Bedridden but not alone

A team of caregivers visits Nan at her home every Friday to provide physiotherapy. Nan is a paraplegic who can't move her body from the waist down. ONNUCHA HUTASINGH
A team of caregivers visits Nan at her home every Friday to provide physiotherapy. Nan is a paraplegic who can’t move her body from the waist down. ONNUCHA HUTASINGH

Nan had a motorbike accident when she was 16 years old and was made a paraplegic. Now 26, she spends much of her time bedridden in her house in tambon Khao Mai Kaeo of Sikao district in the southern province of Trang.

Her mother died recently after being in a vegetative state for five years, also a consequence of a motorbike accident.

Family members took care of them, sharing the burden. Nan’s father, Somjai Jansuk, 56, said his daughter tries to do many things by herself despite being immobile from the waist down.

“She never complains and always tries to avoid being stressed,” he said. “I can’t give up. I have to be with my daughter.”

In the same district is Boonaue Suksai, 68, the mother of 45-year-old Sarawut, who has been a paraplegic for five years.

Mr Sarawut had an accident where he fell out of a tree which caused his condition. His mother has to towel him down and turn his body in bed every day.

“I feel exhausted, but I will not leave him. I will stay with him all the time,” she said.

Taking care of people with paraplegia can be both mentally and physically challenging.

Most patients and their families have experienced exhaustion and discouragement. Assistance provided by state agencies can help them get through difficult times.

The Khao Mai Kaeo subdistrict health promotion hospital and the tambon administrative organisation (TAO) of Khao Mai Kaeo decided to subsidise medical equipment in 2013 to aid bedridden patients.

The fund is supported by the National Health Security Office (NHSO) as well as by donations.

The local authorities have contributed seven hospital beds, eight wheelchairs, four medical oxygen tanks, three air mattresses, seven walkers and 10 pairs of crutches. The aim is to assist bedridden patients who cannot stay in hospitals or cannot travel from their homes to see doctors.

In some cases, providing medical equipment is not enough. In Mr Sarawut’s case, the TAO of Khao Mai Kaeo sent workers to build a room connected to his house as the bed provided him was too large to pass through the door.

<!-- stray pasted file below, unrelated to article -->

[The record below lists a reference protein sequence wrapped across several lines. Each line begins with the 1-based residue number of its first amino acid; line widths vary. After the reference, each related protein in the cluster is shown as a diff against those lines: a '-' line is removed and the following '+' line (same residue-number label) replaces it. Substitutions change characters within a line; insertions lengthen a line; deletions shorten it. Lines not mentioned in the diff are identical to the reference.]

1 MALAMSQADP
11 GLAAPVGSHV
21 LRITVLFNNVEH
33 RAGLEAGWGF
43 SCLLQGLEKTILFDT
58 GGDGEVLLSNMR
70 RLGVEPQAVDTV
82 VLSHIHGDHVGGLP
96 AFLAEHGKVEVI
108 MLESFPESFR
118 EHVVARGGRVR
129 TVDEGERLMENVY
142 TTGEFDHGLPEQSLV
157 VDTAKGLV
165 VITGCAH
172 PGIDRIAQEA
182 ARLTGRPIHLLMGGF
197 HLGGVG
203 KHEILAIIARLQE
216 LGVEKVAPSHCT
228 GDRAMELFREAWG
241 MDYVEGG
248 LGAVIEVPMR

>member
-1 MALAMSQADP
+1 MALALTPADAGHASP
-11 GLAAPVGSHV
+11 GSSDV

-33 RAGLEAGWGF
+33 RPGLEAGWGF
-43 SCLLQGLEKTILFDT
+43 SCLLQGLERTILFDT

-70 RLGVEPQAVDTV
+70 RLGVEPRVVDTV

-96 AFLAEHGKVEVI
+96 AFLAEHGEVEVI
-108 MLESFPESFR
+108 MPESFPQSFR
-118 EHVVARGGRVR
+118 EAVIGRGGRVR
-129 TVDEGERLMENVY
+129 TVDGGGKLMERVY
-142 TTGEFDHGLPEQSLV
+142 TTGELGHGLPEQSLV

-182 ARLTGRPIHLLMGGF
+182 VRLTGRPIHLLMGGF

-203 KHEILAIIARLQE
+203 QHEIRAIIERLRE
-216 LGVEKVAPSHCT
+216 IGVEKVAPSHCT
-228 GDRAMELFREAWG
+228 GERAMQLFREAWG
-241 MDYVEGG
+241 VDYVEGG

The room and bed have helped Mr Sarawut live more comfortably, said Peerapon Langmuang, the TAO chief of Khao Mai Kaeo.

Mr Peerapon said some 3,000 people live in tambon Khao Mai Kaeo, of whom 318 are disabled, and 875 are senior citizens.

He said a yearly budget from the Public Health Ministry allocated to local hospitals alone is not sufficient, nor is the TAO’s budget. “What we do is work together and combine budgets so as to best help people in need in our community,” he said.

Sompon Siammai, director of the tambon Khao Mai Kaeo health promotion hospital, said the hospital works with the local authorities and village health volunteers to look after bedridden patients to make sure that they have access to medical services, equipment, public welfare and live in a healthy environment.

“We have a policy to help bedridden patients so they do not have to come to hospital. We take what they need such as equipment and medical services from the hospital to their homes,” Mr Sompon said.

He said teams of medical staff have regular visiting schedules. For example, doctors visit patients monthly while a team of caregivers visits twice a month and village health volunteers make a visit twice per week. He said the NHSO’s Long-Term Care fund has provided patients with some necessities such as air mattresses and nappies, which can be helpful for elderly bedridden patients.

NHSO deputy secretary-general, Dr Atthaporn Limpanyalert, said the number of bedridden patients is growing as Thailand becomes an ageing society.

People cannot just rely on services from hospitals, which may not be sufficient for all bedridden patients, Dr Atthaporn said, adding local authorities also play a key role in taking care of people in a vegetative state at home.

Wilai Pimtong, 50, a caregiving team member in tambon Khao Mai Kaeo, said she has taken care of Nan for more than 11 years. She visits Nan at her house every Friday to change a urinary catheter and provide physiotherapy to ease bed pain.

“I’m happy with my job because my team and I have helped Nan and other patients not to feel left out. We are there for them and also talk to them to give them moral support,” she said.

Mr Somjai, Nan’s father, said the medical team’s visits make him feel relieved that he has support.

“When I first knew that [Nan] could not walk and had to stay in bed, I felt very disheartened. But when the medical and caregiver team comes, I’m relieved and no longer feel exhausted,” he said.

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